Women with type 1 diabetes at significantly higher risk of dying compared with men, according to Australian researchers.
Women were found to face a 40% increased excess risk of death from all causes, and have more than twice the risk of dying from heart disease, compared to men with type 1 diabetes.
“We know that people with type 1 diabetes have shorter life expectancies than the general population, from both acute and long-term diabetic complications,” said study author Professor Rachel Huxley, from the University of Queensland.
“But, until now, it was not clear whether this excess risk of mortality is the same in women and men with the disease,” she said.
“On average, women live longer than men. But, our findings show that in women with type 1 diabetes this ‘female protection’ seems to be lost and excess deaths in women with type 1 diabetes are higher than in men with the disease,” she added.
“Excess deaths in women with type 1 diabetes are higher than in men with the disease”
The researchers analysed data from 26 studies involving 214,114 individuals with the disease. They found a 37% higher excess risk of dying from any cause in women with type 1 diabetes compared with men who have the disorder.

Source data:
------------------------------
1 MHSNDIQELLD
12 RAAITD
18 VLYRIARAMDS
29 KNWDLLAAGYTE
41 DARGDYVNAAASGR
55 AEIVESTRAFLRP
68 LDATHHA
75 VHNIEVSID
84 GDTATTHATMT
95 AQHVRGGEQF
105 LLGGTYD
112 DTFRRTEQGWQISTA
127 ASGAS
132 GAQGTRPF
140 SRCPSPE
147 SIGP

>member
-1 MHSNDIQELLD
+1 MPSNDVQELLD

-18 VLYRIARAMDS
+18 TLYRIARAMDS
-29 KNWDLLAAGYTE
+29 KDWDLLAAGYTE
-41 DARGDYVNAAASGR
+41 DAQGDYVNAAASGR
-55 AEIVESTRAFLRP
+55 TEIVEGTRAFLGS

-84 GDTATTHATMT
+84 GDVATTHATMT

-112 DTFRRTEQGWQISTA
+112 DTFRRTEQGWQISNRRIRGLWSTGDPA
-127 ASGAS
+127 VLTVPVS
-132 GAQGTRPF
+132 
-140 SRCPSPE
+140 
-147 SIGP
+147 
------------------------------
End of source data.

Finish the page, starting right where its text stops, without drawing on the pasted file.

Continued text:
In particular, women had nearly double the excess risk of developing or dying from cardiovascular disease than men.
Women with type 1 diabetes also faced a greater excess risk of strokes (37%) and were 44% more likely to die from kidney disease than men with the disorder.
The authors suggested that poorer glycaemic control and difficulties in insulin management, which are more common among women, could be contributing to the increased risk of vascular-related death in women.
“Changes to girls’ bodies during puberty can make it more difficult for them to get their diabetes under control”
Professor Huxley, “The marked difference between the sexes for vascular-related disease is likely to have profound clinical implications for how women with type 1 diabetes are treated and managed throughout their lives.”
Simon O’Neill, director of health intelligence at Diabetes UK, said: “The exact reasons behind this [finding] are not clear but there has been some evidence to suggest that changes to girls’ bodies during puberty can make it more difficult for them to get their diabetes under control.
“We also know that people with type 1 diabetes, particularly younger people with the condition, are less likely to get their annual checks and have their condition under control than other people with diabetes,” he said.